Joint Tenancy to Avoid Probate
In Florida, the type of property ownership can affect you in probate court. If the property is held in joint tenancy with the right of survivorship, it will pass to the surviving owner outside of probate. It can have a significant impact on the administration of your estate after your death.
Joint tenancy with the right of survivorship is a type of property ownership where two or more people own property together. Each party has equal rights to the property. The property can be real estate or personal property (bank accounts, brokerage accounts, cars, etc.). In contrast to tenants by the entries, you do not need to be married or related in any way to hold property in joint tenancy in Naples.
How Does Joint Tenancy Avoid Probate in Naples?
In Naples, if the property is held in joint tenancy with rights of survivorship, it will automatically transfer to the surviving owner upon the other owner’s death. The surviving owner will automatically own 100% of the property, and ownership will switch to tenancy in common. The property does not need to go through probate.
Typically, the surviving tenant will simply have to complete a form and provide a copy of the death certificate to complete the process of transferring ownership. Banks, realtors, and title companies will recognize the property as being the surviving tenant’s sole property.
What are the Benefits of Using Joint Tenancy to Avoid Probate in Naples?
There are several benefits of using joint tenancy to avoid probate in Naples.
• Save Time.
Probate is a court process that can take months, if not years, to be finalized. In comparison, property held in joint tenancy is transferred immediately at death. There is no waiting period.
• Save Expenses.
Probate can be a costly process. Court costs, attorney’s fees, executor fees, and accounting fees can add up quickly. There is no fee when the jointly held property is transferred to the surviving owner.
Wills and probate proceedings become part of the public record. Property transferred outside of probate stays private.
What are Potential Problems with Using Joint Tenancy to Avoid Probate in Naples?
There are some risks of using joint tenancy to avoid probate in Naples, including:
• Only Delays Probate
If there is only one owner after a joint tenant dies, the property will revert to being a tenancy in common. After the sole surviving owner dies, it will pass through their probate estate unless further steps are taken to avoid probate. Likewise, if both owners die at the same time, the property will pass through probate.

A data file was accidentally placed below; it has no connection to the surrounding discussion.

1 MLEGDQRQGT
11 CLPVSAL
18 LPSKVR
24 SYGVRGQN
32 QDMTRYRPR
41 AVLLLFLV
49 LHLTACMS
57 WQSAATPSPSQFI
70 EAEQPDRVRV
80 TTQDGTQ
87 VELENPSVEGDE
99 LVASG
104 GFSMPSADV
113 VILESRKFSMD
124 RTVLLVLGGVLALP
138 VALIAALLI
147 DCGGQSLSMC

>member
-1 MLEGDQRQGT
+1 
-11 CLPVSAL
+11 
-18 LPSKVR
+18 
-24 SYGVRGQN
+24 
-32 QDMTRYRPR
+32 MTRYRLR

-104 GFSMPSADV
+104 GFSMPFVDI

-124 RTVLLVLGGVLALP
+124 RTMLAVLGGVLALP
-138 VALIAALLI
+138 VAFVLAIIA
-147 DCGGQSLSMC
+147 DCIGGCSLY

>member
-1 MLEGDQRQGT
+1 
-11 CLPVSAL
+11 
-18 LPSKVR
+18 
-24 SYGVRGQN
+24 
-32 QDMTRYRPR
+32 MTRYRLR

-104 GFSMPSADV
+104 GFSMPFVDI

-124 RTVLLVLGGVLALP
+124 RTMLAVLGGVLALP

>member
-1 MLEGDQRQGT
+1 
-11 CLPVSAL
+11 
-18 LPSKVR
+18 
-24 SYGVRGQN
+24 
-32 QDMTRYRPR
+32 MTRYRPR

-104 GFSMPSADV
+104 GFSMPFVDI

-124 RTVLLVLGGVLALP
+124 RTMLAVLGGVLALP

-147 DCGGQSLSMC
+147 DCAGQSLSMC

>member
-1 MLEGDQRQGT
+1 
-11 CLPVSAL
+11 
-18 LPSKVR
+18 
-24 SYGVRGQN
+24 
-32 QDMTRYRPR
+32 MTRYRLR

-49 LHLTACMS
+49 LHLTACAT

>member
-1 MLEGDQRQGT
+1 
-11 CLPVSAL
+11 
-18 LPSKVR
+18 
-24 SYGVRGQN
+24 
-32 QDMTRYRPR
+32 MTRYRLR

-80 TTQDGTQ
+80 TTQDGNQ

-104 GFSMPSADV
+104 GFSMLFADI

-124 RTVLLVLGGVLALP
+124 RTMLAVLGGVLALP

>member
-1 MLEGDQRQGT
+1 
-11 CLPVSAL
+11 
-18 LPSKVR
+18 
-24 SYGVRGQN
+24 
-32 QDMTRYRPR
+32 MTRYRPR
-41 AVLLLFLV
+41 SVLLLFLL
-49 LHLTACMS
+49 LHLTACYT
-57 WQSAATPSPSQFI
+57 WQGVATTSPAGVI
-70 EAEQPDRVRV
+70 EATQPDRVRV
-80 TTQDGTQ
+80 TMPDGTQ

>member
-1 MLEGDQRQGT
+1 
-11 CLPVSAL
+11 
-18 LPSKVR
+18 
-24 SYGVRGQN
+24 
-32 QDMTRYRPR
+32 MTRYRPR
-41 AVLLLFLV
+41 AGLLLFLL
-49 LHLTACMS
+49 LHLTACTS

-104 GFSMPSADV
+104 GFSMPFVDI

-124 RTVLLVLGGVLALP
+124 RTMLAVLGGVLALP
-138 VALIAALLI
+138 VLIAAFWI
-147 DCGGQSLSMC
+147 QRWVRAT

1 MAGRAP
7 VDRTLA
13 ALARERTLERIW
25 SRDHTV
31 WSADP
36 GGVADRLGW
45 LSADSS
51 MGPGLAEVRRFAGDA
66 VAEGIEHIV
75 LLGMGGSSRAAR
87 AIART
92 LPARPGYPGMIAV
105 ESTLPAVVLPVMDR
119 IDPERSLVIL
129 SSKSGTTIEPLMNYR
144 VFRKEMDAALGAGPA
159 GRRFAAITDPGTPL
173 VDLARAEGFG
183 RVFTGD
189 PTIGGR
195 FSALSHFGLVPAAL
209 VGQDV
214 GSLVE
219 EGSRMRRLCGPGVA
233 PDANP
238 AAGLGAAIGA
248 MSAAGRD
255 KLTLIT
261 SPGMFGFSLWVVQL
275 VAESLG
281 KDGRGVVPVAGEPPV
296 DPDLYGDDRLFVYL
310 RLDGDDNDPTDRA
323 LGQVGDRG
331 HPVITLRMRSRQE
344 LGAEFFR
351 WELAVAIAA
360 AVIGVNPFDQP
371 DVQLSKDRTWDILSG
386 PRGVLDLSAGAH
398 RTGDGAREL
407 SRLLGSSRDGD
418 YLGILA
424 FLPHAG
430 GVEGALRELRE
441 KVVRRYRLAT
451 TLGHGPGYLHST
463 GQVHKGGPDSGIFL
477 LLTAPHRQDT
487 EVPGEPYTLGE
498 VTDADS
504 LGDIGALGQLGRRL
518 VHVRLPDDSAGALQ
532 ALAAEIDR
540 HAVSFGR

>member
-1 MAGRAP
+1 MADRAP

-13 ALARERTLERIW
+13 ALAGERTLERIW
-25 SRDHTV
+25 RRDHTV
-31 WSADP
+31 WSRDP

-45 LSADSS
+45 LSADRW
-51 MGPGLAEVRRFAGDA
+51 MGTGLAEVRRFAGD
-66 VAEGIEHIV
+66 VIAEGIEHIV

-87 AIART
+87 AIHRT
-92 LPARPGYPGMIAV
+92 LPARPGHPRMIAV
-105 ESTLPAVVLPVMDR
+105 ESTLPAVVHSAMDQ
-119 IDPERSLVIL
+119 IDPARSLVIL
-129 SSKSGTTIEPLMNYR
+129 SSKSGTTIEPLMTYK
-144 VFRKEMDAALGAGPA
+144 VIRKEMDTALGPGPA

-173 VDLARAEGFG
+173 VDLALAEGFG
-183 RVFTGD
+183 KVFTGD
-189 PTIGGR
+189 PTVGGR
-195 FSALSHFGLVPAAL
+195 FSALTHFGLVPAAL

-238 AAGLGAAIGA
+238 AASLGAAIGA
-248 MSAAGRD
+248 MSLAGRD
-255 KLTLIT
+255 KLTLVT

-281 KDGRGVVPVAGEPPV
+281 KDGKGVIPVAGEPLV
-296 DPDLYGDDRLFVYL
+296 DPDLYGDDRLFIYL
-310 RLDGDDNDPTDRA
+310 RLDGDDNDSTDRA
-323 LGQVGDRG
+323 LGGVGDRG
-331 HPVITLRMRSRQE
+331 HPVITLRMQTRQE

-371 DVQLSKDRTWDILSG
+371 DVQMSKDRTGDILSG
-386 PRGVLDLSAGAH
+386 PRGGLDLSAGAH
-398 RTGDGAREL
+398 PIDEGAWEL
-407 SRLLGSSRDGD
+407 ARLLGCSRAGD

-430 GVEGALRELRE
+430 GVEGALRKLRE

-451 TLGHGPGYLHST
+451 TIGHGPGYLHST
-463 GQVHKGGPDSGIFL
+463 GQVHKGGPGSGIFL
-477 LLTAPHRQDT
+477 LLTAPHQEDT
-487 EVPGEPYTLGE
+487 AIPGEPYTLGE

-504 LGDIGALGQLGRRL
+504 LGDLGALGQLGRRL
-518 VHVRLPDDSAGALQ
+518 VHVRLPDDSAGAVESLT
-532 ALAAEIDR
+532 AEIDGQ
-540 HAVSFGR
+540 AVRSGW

• Unintended Consequences
Beneficiaries under your will may be unintentionally disinherited if you are not fully aware of Florida probate laws. A beneficiary will not inherit the property owned by a joint tenancy unless they are one of the other joint tenants. The joint tenancy with rights of survivorship trumps anything written in a will.
• Unnecessary Taxes
When you place a non-spouse on your property as a joint tenant, you are gifting one-half of the property value. You will have to pay gift tax on anything over the gift tax exemption. Furthermore, the surviving joint tenant does not get a step-up tax basis. If the surviving owner sells the property, they can end up paying significantly more in income taxes than if they inherited the property through a will or trust.
• Creditor Claims
Property held in joint tenancy is not protected from the judgment creditors of one of the owners. A creditor can place a lien against the debtor’s portion of the property, and the debtor’s interest can be sold without involving the other tenant. It does not matter if the other owner had no idea about the creditor or debt.
• Loss of Control
If the property is a bank or brokerage account, one of the joint tenants can remove assets without the approval or even notification of the other owner. Additionally, a co-owner could prevent you from selling or borrowing against certain properties.
If your primary goal is to avoid probate, speaking with a qualified estate planning attorney is critical. There are various ways to avoid probate in Naples so discussing whether the joint tenancy is right for you in this instance is important.
Call A Naples Estate Planning Attorney
If you have questions about joint tenancy, you should contact an experienced Naples estate planning attorney. Contact our offices today at (239) 449-6150 or use our web form to set up a free consultation.